Otters rush from the darkness.
The snakes pour through your body.
Your dog howls and upstairs
Your wife both exults and weeps at once.

The wild god dances with your dog.
You dance with the sparrows.
A white stag pulls up a stool
And bellows hymns to enchantments.
A pelican leaps from chair to chair.

In the distance, warriors pour from their tombs.
Ancient gold grows like grass in the fields.
Everyone dreams the words to long-forgotten songs.
The hills echo and the grey stones ring
With laughter and madness and pain.

In the middle of the dance,
The house takes off from the ground.
Clouds climb through the windows;
Lightning pounds its fists on the table.
The moon leans in through the window.

The wild god points to your side.
You are bleeding heavily.
You have been bleeding for a long time,
Possibly since you were born.
There is a bear in the wound.

‘Why did you leave me to die?’
Asks the wild god and you say:
‘I was busy surviving.
The shops were all closed;
I didn’t know how. I’m sorry.’

Listen to them:

The fox in your neck and
The snakes in your arms and
The wren and the sparrow and the deer…
The great un-nameable beasts
In your liver and your kidneys and your heart…

There is a symphony of howling.
A cacophony of dissent.
The wild god nods his head and
You wake on the floor holding a knife,
A bottle and a handful of black fur.

Your dog is asleep on the table.
Your wife is stirring, far above.
Your cheeks are wet with tears;
Your mouth aches from laughter or shouting.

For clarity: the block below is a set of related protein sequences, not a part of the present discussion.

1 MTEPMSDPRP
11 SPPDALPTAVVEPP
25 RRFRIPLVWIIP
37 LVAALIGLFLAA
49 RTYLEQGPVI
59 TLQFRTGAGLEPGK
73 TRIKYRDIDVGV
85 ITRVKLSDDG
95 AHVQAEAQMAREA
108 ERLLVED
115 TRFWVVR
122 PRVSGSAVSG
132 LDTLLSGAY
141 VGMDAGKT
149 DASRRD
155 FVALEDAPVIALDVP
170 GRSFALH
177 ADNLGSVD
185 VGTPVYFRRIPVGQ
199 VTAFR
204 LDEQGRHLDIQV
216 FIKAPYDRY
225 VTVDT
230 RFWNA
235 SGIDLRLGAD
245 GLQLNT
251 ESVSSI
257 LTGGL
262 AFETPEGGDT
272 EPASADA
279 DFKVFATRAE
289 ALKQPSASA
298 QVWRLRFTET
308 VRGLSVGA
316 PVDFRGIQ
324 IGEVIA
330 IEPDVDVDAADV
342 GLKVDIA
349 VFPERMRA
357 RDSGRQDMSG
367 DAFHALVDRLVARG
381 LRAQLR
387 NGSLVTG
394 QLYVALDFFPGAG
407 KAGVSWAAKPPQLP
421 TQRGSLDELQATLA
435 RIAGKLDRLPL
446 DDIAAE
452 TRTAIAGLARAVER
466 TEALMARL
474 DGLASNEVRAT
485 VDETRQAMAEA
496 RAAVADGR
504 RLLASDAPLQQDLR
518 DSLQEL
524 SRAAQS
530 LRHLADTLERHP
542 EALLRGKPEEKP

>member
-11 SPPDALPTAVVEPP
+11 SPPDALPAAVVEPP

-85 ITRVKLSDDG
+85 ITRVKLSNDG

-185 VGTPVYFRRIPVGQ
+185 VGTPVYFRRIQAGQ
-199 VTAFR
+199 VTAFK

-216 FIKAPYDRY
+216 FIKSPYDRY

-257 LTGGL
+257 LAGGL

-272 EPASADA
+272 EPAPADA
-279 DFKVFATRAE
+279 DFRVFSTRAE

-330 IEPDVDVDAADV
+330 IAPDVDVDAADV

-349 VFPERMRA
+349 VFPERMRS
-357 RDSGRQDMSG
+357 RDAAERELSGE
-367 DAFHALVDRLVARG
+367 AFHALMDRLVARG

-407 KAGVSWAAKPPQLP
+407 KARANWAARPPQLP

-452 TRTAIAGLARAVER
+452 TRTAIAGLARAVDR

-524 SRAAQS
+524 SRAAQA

A black bear is sitting by the fire.

Sometimes a wild god comes to the table.
He is awkward and does not know the ways
Of porcelain, of fork and mustard and silver.
His voice makes vinegar from wine
And brings the dead to life.

Tom Hirons

and his bride “make beautiful things from

the margins”, in their words,

do go and marvel

 

love song


 

Even if I

were a god or a buddha

you’d be on my mind. I sit beneath

the lamp, a skinny monk chanting love

songs. The fierce autumn wind nearly

bowls me over and my heart

is choked with thick

clouds.

 

Ikkyu

 

the basis of the universe is stillness

 

The true basis
of the universe is stillness,
its real condition, for out of it comes
all activity. The ocean, when the wind ceases,
is calm again, as are the trees and grasses.
These things return to stillness,
their natural way.

And this is the
principle of meditation.
There is night, there is day,
when the sun sets there is a hush,
and then the dead of night,
when all is still. This
is the meditation
of nature.

Rosen Takashina